Ireland has a unique opportunity to build its intelligence infrastructure from scratch, taking into account its standing in the world and its interests and values. Borrowing methodology from business, Soft Systems Design ensures that all stakeholders are engaged in framing the problem (the need for strategic intelligence); defining the terms (what do ‘strategic intelligence’ and ‘security’ really mean in an Irish context); developing the conceptual models for the infrastructure; checking the conceptual models work in the real world; and finally, agreeing the shape of the solution. Intelligence in the modern world is no longer a state monopoly and the stakeholders will include corporate bodies. We have seen this when the State’s IT infrastructure and tech industry has been attacked. The ability of the commercial sector to provide warning and prevent attacks has identified the need to include it as one of the stakeholders in the development of a national intelligence infrastructure.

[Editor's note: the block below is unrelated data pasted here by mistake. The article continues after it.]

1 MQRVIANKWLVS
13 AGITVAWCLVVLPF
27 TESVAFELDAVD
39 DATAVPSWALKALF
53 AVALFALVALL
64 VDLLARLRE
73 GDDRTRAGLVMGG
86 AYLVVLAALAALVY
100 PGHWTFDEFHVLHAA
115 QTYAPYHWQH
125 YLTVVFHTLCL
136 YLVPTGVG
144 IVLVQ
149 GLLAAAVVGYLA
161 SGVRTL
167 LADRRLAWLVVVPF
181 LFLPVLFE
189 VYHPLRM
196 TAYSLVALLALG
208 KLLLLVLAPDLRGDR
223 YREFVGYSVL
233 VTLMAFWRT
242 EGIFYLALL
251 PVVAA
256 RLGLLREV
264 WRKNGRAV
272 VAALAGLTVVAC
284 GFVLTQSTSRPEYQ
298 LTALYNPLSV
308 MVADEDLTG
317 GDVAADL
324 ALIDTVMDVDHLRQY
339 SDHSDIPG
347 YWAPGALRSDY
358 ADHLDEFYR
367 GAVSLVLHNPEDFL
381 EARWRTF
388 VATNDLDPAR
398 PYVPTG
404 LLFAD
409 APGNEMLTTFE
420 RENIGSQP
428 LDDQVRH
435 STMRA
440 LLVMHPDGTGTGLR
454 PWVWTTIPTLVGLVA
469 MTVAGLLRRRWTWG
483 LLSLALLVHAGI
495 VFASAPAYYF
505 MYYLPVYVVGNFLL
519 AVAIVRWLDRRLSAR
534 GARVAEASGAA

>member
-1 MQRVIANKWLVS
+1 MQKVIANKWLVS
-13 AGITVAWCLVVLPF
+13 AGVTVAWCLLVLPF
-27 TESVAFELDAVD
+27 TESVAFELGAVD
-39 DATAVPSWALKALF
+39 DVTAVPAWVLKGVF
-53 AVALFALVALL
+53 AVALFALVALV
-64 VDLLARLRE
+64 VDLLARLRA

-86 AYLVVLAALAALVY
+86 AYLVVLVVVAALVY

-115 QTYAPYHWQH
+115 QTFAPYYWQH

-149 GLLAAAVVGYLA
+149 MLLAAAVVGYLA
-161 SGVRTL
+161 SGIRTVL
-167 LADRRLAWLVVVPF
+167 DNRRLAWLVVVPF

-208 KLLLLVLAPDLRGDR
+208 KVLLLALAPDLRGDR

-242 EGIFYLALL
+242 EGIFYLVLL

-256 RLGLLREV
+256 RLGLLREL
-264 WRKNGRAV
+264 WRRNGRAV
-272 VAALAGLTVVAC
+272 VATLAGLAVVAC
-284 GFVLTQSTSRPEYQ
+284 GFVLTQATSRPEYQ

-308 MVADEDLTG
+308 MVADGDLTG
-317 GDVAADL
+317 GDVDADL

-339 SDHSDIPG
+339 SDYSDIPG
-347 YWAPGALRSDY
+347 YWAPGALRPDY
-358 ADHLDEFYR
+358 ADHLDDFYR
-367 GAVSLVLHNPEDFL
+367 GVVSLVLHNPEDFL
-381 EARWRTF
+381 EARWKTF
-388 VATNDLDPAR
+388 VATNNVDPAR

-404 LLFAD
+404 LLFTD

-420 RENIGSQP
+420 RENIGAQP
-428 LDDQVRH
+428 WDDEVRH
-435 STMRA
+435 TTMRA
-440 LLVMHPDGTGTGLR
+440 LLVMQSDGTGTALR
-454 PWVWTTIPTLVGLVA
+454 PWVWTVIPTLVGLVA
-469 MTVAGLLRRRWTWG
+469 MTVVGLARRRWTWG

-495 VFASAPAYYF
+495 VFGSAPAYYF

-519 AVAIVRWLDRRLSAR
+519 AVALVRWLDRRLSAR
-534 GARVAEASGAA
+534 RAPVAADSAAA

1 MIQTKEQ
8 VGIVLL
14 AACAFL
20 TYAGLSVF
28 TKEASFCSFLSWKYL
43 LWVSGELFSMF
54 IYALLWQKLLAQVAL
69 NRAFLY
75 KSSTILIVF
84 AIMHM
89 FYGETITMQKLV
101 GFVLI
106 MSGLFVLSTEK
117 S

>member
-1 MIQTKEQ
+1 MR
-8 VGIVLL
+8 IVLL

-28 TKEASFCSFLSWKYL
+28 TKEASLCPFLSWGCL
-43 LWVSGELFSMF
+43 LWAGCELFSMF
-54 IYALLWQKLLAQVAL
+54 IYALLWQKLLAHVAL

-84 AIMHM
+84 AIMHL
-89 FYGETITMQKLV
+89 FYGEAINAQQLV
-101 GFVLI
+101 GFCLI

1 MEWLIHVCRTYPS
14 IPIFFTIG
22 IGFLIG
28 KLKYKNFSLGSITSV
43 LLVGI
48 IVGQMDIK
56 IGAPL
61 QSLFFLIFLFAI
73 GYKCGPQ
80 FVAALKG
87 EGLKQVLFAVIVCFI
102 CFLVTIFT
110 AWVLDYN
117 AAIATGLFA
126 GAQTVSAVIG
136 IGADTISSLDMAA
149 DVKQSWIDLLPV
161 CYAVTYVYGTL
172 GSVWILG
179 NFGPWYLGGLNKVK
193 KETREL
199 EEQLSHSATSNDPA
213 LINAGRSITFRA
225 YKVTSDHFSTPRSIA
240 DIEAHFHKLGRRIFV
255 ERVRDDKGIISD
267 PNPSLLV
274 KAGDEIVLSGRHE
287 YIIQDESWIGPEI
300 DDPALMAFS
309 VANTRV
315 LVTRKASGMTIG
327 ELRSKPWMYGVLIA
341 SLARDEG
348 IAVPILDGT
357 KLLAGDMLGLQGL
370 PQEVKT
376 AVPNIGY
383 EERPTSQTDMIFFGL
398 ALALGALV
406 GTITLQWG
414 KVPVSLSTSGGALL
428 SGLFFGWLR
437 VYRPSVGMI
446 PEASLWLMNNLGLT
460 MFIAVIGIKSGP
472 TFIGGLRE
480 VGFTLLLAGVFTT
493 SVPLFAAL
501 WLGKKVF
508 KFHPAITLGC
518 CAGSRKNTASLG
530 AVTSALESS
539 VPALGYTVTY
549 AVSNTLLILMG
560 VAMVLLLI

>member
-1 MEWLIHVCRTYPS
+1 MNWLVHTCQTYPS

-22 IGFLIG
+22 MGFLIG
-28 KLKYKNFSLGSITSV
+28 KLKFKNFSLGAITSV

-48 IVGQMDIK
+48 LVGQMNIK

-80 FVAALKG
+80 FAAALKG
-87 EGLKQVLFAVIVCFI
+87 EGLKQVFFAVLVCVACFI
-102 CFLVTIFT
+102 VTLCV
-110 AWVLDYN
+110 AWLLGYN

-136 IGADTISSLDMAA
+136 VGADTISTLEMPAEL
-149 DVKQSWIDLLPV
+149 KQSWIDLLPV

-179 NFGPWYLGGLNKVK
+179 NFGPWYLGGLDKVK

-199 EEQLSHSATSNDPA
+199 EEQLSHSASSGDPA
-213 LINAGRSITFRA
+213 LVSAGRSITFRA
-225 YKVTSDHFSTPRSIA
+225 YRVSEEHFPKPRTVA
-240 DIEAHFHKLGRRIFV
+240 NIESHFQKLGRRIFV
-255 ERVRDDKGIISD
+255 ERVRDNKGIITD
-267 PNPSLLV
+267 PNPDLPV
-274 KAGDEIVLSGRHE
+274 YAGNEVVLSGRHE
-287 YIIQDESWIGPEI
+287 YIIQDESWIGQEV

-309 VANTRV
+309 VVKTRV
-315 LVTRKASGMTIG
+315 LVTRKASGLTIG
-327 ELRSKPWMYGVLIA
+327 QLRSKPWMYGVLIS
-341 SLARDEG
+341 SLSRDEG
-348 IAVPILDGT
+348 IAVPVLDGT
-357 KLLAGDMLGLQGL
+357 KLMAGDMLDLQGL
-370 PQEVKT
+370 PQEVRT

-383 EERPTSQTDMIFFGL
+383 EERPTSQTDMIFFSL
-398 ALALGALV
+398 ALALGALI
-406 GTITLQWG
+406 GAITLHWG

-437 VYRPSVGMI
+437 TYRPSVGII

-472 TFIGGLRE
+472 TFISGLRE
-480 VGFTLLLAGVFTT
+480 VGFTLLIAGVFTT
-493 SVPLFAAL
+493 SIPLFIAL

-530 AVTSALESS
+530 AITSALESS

This approach not only builds the processes but also builds the mindset for using them – the need for oversight, and its desirability, and seeing intelligence ethics as an enabler rather than an impediment can be established from the outset. Given Ireland’s neutrality and reputation in the world, building an ethical framework will be a vital part of the process. Oversight can ensure intelligence is focused and operating effectively. When faced with a range of potentially harmful options such as making the decision to breach the privacy of an individual or expose them to potential harm if they provide information, intelligence ethics provides a framework for choosing the least harmful option. A framework based on principles such as ‘right intention’, proportionality, and last resort will help to make these difficult decisions. When such activity does come to light, and in a liberal democracy it is always a case of ‘when’ and not ‘if’, the integration of oversight mechanisms and ethical frameworks allow intelligence agencies to answer criticisms and maintain public trust.